Women tempt men into sin. Men are not responsible for their actions. What did you expect you would deserve if you left your husband?
The emotional child who grew up listening to this is always there, and always wanting to come forward in emotional situations or when we feel vulnerable. Men will be men. You want to be in a relationship, you gotta accept that. (Apologies, guys)
Growing up and quieting that emotional child with logic and strength, and sometimes tears, they say is what growth is about.
But a priest can trigger that inner child. They have always been our leaders, the people we trust, and our safe haven. They are, in a sense, like our dads or a kindly uncle. Those priests who abuse seem to use the knowledge of our souls and vulnerabilities to break us down and whatever faults we see in them, we know we must trust and forgive. So the use of logic, which has helped us in other relationships when things didn’t feel right, is almost non-existent because this man is not a man. This man is of God.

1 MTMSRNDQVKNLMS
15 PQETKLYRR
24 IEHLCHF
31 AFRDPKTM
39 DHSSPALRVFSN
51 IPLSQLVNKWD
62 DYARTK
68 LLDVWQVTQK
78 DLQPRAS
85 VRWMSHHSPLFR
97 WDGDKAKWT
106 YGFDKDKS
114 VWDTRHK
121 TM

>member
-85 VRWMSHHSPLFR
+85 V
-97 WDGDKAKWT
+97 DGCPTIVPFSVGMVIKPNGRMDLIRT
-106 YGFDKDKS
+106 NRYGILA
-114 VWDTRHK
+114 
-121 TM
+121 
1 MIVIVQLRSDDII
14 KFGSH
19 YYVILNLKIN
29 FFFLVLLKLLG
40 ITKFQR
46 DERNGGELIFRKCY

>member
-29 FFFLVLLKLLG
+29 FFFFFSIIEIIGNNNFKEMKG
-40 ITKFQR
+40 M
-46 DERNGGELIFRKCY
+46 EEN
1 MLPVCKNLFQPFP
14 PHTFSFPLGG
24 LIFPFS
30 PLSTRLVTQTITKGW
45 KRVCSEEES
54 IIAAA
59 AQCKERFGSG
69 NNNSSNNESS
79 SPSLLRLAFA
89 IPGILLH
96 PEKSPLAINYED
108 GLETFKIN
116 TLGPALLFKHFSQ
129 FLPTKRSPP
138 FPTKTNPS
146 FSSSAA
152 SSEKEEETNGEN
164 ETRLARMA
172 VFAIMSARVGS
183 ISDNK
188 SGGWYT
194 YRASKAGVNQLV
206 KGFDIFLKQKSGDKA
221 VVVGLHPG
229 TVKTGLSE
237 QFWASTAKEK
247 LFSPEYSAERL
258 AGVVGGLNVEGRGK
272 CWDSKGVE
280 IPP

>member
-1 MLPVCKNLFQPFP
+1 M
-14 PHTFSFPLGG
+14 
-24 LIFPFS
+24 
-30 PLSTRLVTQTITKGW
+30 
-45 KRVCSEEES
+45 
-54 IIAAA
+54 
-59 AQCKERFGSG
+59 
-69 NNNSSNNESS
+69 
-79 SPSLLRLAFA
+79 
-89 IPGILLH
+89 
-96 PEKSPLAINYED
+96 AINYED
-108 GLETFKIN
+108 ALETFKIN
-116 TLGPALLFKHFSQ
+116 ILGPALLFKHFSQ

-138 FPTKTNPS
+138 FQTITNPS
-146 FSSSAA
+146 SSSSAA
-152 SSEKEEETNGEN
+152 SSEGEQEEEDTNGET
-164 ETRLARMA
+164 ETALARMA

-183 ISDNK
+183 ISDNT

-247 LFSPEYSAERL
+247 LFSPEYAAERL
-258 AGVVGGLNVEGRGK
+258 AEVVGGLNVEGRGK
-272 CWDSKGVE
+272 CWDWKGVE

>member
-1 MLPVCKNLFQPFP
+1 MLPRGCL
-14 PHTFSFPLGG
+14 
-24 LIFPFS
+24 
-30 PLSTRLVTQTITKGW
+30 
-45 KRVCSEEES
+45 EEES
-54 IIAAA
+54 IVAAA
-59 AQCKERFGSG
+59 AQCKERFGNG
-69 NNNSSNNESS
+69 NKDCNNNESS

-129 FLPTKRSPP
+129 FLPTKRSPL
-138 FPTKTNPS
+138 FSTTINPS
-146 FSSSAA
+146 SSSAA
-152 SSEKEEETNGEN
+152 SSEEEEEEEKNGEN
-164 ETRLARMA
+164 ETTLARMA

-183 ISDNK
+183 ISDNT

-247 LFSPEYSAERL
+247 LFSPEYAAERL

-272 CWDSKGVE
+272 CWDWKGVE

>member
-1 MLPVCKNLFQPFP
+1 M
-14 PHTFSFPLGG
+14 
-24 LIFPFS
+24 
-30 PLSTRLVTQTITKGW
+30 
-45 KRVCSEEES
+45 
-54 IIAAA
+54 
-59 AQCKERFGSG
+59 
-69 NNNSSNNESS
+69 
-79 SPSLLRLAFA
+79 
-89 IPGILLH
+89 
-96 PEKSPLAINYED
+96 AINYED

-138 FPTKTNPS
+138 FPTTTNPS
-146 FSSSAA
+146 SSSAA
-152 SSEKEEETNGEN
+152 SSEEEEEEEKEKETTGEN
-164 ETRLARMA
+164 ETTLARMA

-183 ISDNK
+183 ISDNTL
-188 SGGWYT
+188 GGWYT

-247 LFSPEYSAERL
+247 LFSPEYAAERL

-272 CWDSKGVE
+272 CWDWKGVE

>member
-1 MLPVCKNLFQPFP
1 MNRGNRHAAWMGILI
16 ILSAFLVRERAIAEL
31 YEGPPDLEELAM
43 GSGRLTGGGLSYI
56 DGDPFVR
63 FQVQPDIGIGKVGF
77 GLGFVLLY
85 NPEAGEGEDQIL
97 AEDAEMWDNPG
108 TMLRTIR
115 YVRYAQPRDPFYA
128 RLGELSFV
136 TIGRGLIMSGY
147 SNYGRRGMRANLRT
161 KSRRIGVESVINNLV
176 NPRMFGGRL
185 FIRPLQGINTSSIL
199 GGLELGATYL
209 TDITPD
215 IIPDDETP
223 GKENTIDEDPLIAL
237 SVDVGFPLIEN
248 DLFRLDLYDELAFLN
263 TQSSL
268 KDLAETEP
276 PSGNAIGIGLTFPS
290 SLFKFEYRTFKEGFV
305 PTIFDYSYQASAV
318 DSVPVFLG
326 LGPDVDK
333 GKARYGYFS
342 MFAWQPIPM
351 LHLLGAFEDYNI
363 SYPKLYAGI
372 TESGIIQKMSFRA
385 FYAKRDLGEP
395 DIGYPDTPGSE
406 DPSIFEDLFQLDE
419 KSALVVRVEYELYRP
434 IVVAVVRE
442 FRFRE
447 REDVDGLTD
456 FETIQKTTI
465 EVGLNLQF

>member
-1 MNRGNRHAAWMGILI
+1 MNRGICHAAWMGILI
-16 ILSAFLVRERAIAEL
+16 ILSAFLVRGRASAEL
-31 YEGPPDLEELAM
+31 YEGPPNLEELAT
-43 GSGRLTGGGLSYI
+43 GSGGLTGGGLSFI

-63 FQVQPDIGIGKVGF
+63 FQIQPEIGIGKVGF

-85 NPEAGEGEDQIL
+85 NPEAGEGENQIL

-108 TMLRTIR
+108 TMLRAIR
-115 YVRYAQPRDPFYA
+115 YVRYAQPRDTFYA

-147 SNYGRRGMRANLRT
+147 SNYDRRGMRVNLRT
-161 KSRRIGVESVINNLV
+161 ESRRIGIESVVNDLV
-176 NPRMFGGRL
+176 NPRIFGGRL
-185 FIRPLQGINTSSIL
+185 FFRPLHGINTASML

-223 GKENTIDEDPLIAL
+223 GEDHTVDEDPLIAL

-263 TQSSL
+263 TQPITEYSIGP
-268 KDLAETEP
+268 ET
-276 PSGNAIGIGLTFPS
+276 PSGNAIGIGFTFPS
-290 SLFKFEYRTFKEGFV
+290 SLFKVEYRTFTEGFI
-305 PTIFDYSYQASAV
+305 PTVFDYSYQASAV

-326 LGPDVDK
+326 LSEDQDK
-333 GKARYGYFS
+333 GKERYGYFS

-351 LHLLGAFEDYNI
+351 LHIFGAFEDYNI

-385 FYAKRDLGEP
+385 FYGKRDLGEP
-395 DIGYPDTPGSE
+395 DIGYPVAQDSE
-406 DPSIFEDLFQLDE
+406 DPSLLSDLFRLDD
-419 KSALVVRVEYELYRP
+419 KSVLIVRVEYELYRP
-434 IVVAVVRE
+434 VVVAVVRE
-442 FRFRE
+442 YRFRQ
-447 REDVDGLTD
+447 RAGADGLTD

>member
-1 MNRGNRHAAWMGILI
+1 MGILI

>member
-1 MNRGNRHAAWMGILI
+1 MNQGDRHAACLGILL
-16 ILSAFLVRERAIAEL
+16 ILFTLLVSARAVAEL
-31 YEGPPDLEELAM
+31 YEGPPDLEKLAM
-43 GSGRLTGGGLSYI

I remember thinking at one point that perhaps God had sent me to help him through something. All the more believable because I wasn’t supposed to get the job but another woman had turned it down. It was fate. Had to be. God and gaslighting made me feel wrong for the logical thoughts I would think at times.
Now, I don’t blame God for what happened. But I blamed myself.